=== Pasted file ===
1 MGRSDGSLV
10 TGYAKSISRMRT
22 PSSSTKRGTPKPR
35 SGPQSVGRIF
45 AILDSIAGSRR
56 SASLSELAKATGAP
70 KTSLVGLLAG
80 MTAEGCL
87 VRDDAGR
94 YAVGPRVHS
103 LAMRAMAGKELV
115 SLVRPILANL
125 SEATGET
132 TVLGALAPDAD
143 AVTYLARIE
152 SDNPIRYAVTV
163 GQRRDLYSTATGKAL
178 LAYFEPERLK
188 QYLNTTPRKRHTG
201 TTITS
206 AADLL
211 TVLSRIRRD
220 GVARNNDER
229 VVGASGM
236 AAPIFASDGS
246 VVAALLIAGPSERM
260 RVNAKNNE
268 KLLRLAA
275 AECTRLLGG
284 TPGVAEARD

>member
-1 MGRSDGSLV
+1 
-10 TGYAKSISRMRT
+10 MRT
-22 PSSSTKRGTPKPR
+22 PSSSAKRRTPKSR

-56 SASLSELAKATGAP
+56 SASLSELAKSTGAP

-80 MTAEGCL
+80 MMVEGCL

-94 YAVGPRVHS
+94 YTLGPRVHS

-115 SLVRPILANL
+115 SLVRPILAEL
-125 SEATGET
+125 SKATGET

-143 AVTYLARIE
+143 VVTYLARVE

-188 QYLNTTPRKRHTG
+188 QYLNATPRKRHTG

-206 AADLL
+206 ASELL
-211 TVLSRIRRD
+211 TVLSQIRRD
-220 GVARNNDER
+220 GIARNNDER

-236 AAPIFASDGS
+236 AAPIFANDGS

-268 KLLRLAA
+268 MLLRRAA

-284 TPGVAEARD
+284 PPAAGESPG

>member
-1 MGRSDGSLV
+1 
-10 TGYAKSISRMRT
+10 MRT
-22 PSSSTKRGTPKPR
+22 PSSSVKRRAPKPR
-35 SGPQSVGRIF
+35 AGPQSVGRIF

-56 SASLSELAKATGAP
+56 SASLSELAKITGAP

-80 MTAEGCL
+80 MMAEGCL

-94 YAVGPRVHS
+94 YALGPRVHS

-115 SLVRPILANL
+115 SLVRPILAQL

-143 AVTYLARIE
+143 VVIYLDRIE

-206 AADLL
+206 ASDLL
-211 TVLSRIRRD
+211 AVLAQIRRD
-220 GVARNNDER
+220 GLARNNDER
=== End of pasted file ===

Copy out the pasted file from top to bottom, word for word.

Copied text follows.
1 MGRSDGSLV
10 TGYAKSISRMRT
22 PSSSTKRGTPKPR
35 SGPQSVGRIF
45 AILDSIAGSRR
56 SASLSELAKATGAP
70 KTSLVGLLAG
80 MTAEGCL
87 VRDDAGR
94 YAVGPRVHS
103 LAMRAMAGKELV
115 SLVRPILANL
125 SEATGET
132 TVLGALAPDAD
143 AVTYLARIE
152 SDNPIRYAVTV
163 GQRRDLYSTATGKAL
178 LAYFEPERLK
188 QYLNTTPRKRHTG
201 TTITS
206 AADLL
211 TVLSRIRRD
220 GVARNNDER
229 VVGASGM
236 AAPIFASDGS
246 VVAALLIAGPSERM
260 RVNAKNNE
268 KLLRLAA
275 AECTRLLGG
284 TPGVAEARD

>member
-1 MGRSDGSLV
+1 
-10 TGYAKSISRMRT
+10 MRT
-22 PSSSTKRGTPKPR
+22 PSSSAKRRTPKSR

-56 SASLSELAKATGAP
+56 SASLSELAKSTGAP

-80 MTAEGCL
+80 MMVEGCL

-94 YAVGPRVHS
+94 YTLGPRVHS

-115 SLVRPILANL
+115 SLVRPILAEL
-125 SEATGET
+125 SKATGET

-143 AVTYLARIE
+143 VVTYLARVE

-188 QYLNTTPRKRHTG
+188 QYLNATPRKRHTG

-206 AADLL
+206 ASELL
-211 TVLSRIRRD
+211 TVLSQIRRD
-220 GVARNNDER
+220 GIARNNDER

-236 AAPIFASDGS
+236 AAPIFANDGS

-268 KLLRLAA
+268 MLLRRAA

-284 TPGVAEARD
+284 PPAAGESPG

>member
-1 MGRSDGSLV
+1 
-10 TGYAKSISRMRT
+10 MRT
-22 PSSSTKRGTPKPR
+22 PSSSVKRRAPKPR
-35 SGPQSVGRIF
+35 AGPQSVGRIF

-56 SASLSELAKATGAP
+56 SASLSELAKITGAP

-80 MTAEGCL
+80 MMAEGCL

-94 YAVGPRVHS
+94 YALGPRVHS

-115 SLVRPILANL
+115 SLVRPILAQL

-143 AVTYLARIE
+143 VVIYLDRIE

-206 AADLL
+206 ASDLL
-211 TVLSRIRRD
+211 AVLAQIRRD
-220 GVARNNDER
+220 GLARNNDER